Indo-US technology initiative launched with an eye on China

NEW DELHI: Following Friday’s talks between US Commerce Secretary Gina Raimondo and Commerce and Industry Minister Piyush Goyal, there are also indications that the US may act as a testbed for an indigenous 5G connectivity programme.

In addition, External Affairs Minister S Jaishankar and Raimondo launched a “Strategic Trade Dialogue” to address export controls, explore ways to enhance high technology commerce, and facilitate technology transfers between the two countries.

Significantly, Raimondo had an unscheduled meeting with PM Modi. The talks discussed the growing concern over Chinese expansionism and Russia’s war on Ukraine, the need to diversify supply chains and reduce dependence on self-upgrading players by restricting supplies of dual-use technologies to unfriendly powers.

While the immediate focus was on semiconductors, the US Commerce Secretary also said there was scope for the supply chain to expand to other electronic goods. Further, he revealed that his discussions with NSA Ajit Doval focused on working with a “reliable vendor base”, seen in the context of the realization of telecom majors moving away from Chinese equipment makers such as Huawei and ZTE. Was, which has been seen. a security risk.

The MoU on semiconductors assumes significance as the US seeks to secure supply chains in the post-Covid period and implement the CHIPS and SCIENCE Act to channelize over $50 billion in investments This statement is being considered as an attempt to develop supply chains that feed each other.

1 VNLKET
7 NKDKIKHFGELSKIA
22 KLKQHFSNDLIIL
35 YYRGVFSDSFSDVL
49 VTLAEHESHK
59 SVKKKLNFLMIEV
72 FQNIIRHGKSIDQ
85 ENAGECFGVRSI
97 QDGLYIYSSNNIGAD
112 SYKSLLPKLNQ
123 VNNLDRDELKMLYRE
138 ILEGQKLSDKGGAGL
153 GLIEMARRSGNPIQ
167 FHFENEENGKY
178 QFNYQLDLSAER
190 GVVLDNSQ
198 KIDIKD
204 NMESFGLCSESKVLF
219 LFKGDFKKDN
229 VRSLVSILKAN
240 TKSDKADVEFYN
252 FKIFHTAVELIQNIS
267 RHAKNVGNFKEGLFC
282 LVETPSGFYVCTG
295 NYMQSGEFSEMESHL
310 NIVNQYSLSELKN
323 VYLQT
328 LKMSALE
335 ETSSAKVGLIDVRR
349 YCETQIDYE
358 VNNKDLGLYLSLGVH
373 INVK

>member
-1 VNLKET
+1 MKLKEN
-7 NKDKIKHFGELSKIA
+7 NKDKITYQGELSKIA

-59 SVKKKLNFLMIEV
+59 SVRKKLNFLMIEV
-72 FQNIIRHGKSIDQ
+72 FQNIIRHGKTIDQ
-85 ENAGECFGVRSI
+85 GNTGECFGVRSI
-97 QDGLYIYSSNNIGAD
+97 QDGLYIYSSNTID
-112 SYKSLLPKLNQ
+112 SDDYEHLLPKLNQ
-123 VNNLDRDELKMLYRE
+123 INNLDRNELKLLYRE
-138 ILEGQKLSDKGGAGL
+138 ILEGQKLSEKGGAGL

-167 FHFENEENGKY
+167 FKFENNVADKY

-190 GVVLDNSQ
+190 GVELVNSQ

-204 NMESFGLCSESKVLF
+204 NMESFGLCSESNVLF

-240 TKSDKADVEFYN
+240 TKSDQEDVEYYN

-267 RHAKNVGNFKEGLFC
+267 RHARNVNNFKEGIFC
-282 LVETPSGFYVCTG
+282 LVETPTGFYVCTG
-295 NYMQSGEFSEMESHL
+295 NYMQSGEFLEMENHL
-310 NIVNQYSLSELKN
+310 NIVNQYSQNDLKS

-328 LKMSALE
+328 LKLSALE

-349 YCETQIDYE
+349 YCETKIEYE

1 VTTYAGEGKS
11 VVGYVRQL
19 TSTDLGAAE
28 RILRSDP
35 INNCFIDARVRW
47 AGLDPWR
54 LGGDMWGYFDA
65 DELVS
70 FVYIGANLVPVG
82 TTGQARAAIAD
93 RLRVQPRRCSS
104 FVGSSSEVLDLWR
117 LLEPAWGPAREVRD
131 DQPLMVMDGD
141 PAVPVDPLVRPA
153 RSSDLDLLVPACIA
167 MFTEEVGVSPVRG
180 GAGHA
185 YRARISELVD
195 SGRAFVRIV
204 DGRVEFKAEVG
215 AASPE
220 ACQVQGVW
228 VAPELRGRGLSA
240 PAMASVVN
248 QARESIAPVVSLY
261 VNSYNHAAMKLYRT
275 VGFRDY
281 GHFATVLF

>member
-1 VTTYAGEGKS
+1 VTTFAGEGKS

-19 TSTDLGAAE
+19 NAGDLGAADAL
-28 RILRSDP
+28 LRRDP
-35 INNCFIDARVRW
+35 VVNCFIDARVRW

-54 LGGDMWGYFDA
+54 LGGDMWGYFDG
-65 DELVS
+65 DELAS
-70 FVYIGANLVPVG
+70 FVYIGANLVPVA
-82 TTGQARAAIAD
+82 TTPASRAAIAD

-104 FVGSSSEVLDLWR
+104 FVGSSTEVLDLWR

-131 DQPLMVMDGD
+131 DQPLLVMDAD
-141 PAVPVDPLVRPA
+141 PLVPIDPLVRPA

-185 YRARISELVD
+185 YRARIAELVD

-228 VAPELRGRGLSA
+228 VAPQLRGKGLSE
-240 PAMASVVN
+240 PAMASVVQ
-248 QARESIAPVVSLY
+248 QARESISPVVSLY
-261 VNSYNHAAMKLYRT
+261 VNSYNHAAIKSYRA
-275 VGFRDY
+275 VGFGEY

It also comes amid restrictions imposed by the US Commerce Department on US companies exporting to China technology, software and equipment used in making advanced computing chips and supercomputers. There have been reports that the Biden administration is also working on possible investment restrictions in the coming months.

Asked whether the deal with India was part of efforts to break away from China, Raimondo said the benign elements of trade with Beijing would continue, but shared fears over the communist regime’s use of technology for military use. . “The US does not seek to isolate itself from China, nor does it seek technical isolation from China. What we want to do is make sure that some of the technologies, where the US is ahead, and where China’s clear strategy is to keep these technologies and deploy them in the Chinese military system, those are technologies that we have sold to China. Export controls have been used to impose sanctions. … however it is about opening eyes to the fact that China is clearly trying to gain access to American technologies for use in its military,” she said.